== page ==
The 4 Hammers of Investing

An investor has four hammers in their tool box when investing.  These four hammers can transpire across many types of investments. The four hammers of investing are time, information, analytics, and diversification.

When an investor understands the four hammers within investing it can make it much easier to decipher if the investor does have a good investment opportunity.  If two or more of the edges are to the advantage prior to the investment the odds of the investment working in the investor’s favor are much better.  Each of the hammers offers a different perception towards the investment, so let’s work on.


Time, the first of the hammers is the easiest to understand.  Time is simply the amount of time needed to insure the investment will play out to the favor of the investor.  Time in equity investing is one of the most important components, since it can be used with something like a major index and it’s long term performance history to estimate the potential success of the outcome over a long number of years.  History often repeats itself in investing, since human nature hasn’t changed much over history, so time can play into that strategy.


The second hammer is information.  Information is simply knowing something about the investment that may be new or different, or that will make the investment worth more than it is in the future.  Perhaps a business has developed a new product, or it has a new service, or it purchased a complimentary business, or it could be expanding its footprint.  Years ago when Chipotle first started expanding it built restaurants in new locations, and the people who were exposed to the new restaurant concept in the beginning had information that others not aware of Chipotle didn’t.  Information combined with time is a great tool when investing in businesses.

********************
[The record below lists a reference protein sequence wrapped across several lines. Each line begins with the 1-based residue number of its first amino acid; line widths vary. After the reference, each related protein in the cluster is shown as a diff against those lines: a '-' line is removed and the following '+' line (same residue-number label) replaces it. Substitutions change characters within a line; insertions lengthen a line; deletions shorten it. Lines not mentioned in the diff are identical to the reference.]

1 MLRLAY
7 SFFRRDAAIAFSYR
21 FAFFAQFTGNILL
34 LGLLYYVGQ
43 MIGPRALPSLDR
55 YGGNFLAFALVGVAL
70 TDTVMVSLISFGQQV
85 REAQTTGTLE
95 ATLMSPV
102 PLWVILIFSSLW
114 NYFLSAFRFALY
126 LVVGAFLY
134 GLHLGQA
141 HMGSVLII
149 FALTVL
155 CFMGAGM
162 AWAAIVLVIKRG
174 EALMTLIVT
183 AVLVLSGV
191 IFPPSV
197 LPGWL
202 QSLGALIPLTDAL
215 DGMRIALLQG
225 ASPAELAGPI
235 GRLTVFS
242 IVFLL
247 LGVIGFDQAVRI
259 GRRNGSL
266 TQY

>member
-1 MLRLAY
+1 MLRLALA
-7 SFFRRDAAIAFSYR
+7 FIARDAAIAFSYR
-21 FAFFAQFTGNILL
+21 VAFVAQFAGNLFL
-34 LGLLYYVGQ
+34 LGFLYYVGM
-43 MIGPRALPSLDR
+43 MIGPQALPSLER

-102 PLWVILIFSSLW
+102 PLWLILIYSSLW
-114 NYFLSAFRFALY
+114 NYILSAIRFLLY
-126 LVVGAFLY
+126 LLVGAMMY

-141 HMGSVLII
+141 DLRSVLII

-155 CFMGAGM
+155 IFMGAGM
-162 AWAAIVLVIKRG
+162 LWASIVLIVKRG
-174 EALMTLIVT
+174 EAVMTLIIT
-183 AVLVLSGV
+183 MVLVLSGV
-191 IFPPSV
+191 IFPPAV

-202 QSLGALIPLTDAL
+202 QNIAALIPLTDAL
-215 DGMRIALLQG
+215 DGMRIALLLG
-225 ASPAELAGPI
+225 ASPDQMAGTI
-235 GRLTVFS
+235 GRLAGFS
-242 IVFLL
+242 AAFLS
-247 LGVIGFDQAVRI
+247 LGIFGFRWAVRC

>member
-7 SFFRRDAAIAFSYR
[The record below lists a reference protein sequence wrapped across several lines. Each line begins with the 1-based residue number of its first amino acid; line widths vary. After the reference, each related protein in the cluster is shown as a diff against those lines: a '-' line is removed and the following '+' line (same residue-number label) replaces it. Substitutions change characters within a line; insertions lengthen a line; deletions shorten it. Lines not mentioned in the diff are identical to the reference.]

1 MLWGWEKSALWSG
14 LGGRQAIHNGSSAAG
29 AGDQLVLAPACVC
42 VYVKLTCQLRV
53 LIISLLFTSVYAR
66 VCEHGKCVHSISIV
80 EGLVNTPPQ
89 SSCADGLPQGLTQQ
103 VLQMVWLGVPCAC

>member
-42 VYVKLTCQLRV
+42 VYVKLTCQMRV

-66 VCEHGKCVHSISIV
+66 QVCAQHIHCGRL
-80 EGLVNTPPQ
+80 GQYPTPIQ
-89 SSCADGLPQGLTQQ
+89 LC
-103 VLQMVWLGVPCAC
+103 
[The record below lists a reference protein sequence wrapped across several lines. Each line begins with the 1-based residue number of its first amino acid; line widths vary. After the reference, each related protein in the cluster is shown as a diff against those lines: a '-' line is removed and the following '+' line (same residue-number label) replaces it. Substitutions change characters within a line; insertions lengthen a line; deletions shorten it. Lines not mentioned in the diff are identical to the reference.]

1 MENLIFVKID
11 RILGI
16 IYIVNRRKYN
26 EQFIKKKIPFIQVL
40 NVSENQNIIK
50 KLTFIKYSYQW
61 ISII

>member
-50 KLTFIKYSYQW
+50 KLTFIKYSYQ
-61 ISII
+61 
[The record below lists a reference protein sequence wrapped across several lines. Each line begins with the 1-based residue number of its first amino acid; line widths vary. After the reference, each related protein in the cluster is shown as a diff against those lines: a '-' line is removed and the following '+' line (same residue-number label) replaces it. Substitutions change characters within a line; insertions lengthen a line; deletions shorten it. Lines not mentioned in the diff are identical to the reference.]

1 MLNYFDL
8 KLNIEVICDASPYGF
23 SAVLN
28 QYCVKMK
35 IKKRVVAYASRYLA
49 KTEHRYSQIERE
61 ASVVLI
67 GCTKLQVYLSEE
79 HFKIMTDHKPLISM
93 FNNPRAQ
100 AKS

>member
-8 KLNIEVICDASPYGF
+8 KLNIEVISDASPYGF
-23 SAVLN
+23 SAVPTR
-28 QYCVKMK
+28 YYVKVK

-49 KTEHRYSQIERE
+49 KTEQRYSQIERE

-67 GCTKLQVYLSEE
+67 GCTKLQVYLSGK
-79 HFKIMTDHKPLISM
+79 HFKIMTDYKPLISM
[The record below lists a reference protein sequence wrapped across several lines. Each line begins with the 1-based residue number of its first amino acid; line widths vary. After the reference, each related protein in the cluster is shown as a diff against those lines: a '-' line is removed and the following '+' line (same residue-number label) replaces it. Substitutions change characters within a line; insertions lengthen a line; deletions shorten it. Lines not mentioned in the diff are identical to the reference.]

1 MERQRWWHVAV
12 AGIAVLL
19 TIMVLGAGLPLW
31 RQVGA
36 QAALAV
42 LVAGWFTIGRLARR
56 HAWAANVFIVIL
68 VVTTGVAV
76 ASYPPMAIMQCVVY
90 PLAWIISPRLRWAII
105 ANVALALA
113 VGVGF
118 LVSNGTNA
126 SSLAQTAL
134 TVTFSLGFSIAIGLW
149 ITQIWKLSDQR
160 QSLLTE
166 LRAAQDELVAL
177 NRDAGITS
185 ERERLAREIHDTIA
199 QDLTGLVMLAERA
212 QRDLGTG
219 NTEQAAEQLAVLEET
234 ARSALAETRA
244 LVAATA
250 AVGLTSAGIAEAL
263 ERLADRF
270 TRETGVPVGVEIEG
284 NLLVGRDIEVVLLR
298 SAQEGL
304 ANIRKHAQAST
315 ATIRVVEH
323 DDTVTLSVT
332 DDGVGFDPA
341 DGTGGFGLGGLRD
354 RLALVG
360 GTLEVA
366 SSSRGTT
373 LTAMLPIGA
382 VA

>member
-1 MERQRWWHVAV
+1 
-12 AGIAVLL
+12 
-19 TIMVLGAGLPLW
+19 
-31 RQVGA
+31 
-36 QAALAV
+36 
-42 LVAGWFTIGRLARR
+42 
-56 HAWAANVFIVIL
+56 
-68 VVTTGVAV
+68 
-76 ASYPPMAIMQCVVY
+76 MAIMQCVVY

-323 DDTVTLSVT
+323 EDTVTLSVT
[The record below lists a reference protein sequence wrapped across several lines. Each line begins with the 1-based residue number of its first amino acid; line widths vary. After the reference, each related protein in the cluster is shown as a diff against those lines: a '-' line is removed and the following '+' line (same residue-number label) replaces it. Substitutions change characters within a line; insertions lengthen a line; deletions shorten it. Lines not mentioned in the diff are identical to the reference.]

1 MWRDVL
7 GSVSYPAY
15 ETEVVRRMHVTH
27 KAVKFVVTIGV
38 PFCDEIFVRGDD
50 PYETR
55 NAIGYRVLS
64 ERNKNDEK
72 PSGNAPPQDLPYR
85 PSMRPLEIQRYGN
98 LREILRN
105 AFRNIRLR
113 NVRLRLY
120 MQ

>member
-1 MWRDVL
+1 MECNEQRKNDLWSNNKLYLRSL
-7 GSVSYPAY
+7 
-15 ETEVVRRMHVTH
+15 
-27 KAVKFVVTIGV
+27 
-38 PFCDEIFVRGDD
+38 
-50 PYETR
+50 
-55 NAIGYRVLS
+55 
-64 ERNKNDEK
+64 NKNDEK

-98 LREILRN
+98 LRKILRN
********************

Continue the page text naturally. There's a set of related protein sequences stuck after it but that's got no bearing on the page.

The third hammer, analytics, is the most difficult for most.  Analytics is the assessment of the investment’s statistics such as financial statements, production data, or any type of data to determine if there is viability in the investment’s value.  Analytics is where the current or potential future value of an investment is realized and considered.  It is the most difficult part for most investors as it requires learning of what to look for and how to do.  Yes, it does require some math skills and accounting acumen also.


The fourth hammer is allocation.  Allocation is the investor’s control, and usually is determined by the results of the other three hammers.  Allocation determines how much of an investor’s funds will be committed to each particular investment.  Proper allocation strategies can have a profound impact on results.  Buffett and Munger have built their success on keeping their allocations to a few good investments.  As Munger once said, “proper allocation of capital is an investors number one job.”


When working to make an investment ask yourself how many of the hammers you have in your tool box for a particular investment, and then allocate based upon your risk.  If your hammers are good then you wait.  As Munger also says, “the big money is not in the buying and selling, but in the waiting.”

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